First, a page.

The handbook says students will be given the same class rank only if their grades are the same, but in deciding class rank, students with lower GPAs who are taking more or harder classes will not be penalized. – Maybe the other girl took harder classes. I'm all for standing up for yourself. At the same time there is a lot missing here and people need to wait before jumping to conclusions.

    July 26, 2011 at 7:12 pm | Report abuse |
  11. CJinCA

    Did the school award higher grade points for advanced placement courses. That could solve this issue. My high school awarded more points for advanced or what we called 'honors' classes, so an A in regular math would result in a grade point of 3, A in advanced placement math awarded 4 grade points. We did end up with a valedictorian controversy when 1 girl took regular math before honors math was offered, and the other one waited a year and took the honors math and got the extra point. It was that one point that made the difference. 2nd place girls parents complained that she hadn't had the opportunity to take the honors math, but in the end, she was salutditorian. The school decided that the first girl did the extra work, so deserved the extra point. In this case, both girls were same race (white).

    July 26, 2011 at 7:18 pm | Report abuse |
  12. Romany

    THAT'S what I'm talking about, just saying...

    I thinks the person who took 4 years of AP classes and has a 3.95 GPA trumps the 4.0 GPA who took glasses like jewelry making, pottery, and whatever, in addition to the absolute minimum needed to graduate.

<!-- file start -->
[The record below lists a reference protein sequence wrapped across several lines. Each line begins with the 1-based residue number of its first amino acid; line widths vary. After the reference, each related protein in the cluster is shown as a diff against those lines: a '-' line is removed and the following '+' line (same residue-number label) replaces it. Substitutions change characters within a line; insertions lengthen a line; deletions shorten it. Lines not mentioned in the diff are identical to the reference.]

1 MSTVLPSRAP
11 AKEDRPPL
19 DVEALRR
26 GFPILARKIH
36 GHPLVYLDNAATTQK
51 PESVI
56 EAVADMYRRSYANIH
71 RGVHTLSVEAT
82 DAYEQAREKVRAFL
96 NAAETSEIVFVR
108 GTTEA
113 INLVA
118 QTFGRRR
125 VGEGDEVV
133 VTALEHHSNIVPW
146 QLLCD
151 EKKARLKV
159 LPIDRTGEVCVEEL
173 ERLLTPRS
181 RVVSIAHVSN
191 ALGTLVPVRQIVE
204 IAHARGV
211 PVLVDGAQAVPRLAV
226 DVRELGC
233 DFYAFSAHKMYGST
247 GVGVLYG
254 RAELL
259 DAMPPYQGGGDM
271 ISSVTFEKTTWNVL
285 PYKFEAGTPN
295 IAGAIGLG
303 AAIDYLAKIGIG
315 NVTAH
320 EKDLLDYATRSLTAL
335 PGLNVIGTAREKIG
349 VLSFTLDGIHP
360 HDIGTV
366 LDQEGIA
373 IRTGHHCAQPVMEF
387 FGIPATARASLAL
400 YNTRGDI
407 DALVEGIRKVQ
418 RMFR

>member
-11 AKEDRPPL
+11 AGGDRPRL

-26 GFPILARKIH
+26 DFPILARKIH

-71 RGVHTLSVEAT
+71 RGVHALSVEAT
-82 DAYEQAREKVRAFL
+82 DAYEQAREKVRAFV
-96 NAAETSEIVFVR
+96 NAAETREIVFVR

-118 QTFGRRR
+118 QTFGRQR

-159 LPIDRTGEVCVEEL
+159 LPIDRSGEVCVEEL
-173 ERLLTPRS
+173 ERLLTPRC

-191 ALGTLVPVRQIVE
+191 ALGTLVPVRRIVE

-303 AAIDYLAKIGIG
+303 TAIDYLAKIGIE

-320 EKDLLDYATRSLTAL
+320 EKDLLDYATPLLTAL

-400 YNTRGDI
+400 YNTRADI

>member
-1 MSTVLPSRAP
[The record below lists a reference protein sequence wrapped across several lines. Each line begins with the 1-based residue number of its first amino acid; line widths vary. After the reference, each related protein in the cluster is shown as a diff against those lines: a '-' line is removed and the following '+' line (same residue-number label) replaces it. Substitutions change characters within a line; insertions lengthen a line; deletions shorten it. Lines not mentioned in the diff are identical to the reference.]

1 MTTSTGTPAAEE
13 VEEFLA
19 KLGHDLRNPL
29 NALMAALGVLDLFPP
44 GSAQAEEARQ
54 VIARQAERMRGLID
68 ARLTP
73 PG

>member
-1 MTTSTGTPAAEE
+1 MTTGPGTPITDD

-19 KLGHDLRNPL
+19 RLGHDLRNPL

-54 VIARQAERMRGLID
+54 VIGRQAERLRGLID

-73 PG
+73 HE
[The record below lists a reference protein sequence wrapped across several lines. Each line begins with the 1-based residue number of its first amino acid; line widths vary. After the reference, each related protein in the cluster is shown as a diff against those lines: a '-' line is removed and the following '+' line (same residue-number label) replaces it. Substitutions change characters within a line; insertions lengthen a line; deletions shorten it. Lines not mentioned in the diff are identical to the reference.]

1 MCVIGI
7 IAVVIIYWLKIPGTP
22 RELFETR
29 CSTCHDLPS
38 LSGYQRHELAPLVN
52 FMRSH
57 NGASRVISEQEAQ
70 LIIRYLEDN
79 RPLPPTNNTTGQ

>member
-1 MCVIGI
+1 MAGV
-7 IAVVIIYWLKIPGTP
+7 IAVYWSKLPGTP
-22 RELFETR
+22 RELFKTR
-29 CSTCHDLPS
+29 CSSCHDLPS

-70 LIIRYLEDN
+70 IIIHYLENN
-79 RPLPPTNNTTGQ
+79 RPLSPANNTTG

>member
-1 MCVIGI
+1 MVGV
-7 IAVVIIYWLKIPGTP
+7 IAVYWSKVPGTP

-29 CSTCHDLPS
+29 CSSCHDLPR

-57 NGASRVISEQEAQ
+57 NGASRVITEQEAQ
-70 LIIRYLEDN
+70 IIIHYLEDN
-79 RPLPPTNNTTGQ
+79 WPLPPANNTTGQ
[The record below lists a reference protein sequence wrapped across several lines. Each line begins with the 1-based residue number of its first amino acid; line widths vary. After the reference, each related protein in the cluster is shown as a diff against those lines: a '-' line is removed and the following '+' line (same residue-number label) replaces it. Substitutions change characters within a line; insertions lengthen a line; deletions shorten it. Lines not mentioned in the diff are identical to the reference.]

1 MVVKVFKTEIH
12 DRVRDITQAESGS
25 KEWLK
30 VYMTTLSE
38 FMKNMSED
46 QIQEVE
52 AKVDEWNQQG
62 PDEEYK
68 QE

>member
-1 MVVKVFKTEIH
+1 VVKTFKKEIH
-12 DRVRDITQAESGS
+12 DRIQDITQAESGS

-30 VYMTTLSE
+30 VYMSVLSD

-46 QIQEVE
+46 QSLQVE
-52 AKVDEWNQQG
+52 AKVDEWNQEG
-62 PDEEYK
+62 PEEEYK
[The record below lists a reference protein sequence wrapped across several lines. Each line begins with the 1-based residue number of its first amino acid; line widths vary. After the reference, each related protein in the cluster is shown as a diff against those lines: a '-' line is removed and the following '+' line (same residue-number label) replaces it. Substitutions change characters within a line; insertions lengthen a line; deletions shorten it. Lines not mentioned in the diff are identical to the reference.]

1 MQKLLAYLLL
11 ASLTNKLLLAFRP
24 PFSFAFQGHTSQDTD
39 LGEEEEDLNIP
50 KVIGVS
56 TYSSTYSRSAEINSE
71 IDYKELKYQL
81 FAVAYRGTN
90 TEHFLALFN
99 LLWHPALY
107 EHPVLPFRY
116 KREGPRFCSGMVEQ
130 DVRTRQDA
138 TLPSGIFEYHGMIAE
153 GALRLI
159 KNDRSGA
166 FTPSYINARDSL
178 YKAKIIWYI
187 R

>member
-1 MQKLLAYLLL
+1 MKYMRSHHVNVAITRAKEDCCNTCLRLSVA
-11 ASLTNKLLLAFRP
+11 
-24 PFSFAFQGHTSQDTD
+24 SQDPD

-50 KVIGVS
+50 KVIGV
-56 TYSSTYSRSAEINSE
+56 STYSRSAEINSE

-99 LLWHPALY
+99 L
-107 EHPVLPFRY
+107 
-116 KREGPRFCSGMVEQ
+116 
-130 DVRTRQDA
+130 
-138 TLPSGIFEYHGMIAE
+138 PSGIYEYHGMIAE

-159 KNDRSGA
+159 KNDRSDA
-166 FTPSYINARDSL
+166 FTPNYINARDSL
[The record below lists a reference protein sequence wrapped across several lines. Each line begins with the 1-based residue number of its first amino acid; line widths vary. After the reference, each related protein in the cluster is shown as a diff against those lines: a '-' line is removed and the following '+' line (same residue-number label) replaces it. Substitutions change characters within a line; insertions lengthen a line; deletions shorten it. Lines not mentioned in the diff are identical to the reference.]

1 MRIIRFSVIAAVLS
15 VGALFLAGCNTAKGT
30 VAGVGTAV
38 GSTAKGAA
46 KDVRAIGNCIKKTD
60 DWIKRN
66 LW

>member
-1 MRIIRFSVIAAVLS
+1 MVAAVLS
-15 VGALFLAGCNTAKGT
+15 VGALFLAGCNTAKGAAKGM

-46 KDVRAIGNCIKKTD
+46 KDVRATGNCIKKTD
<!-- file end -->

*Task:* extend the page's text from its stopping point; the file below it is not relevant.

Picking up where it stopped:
It seems to me that a kid who gets an A- in trig has just a bit of an edge intellectually than the kid who gets an A+ in general math.
    Sorry, but numbers DO lie, if one doesn't look at the content of the courses the child is taking.

    July 26, 2011 at 7:19 pm | Report abuse |
    • Reading Comprehension 101

      Did you read the article? It clearly states she took AP literature, biology, and calculus.

      July 27, 2011 at 11:58 pm | Report abuse |
  13. jb

    Who is the co-valedictorian...related to?

    July 26, 2011 at 7:19 pm | Report abuse |
  14. esther clark

    Sad, all the racist comments condemning her for thinking that the school officials might be racists. Some people need to look in the mirror. If they can be that racist why would they think the school officials aren't as bad.

    CNN, leave the nasty comments up. It really helps clarify the problem. Racism is alive and well in the USA.

    July 26, 2011 at 7:21 pm | Report abuse |
  15. pjay

    No mention of her daddy - just a mom (who has a different last name). Oh, and the kid is a single teen mother. Nice.
    But the real important issue is ... "Kymberly Wimberly." Really? You're *&@ing serious? Her parent(s) need to be beaten with a nail-y 2×4 for that one. Seriously.

    July 26, 2011 at 7:21 pm | Report abuse |
    • Dubs

      Hahaha...i was thinking the same thing!

      July 26, 2011 at 7:37 pm | Report abuse |
    • Vi

      pjay...you are a idiot my friend. What does having a father around have to do with having the higheest GPA? That was a dumb comment.

      July 27, 2011 at 12:08 pm | Report abuse |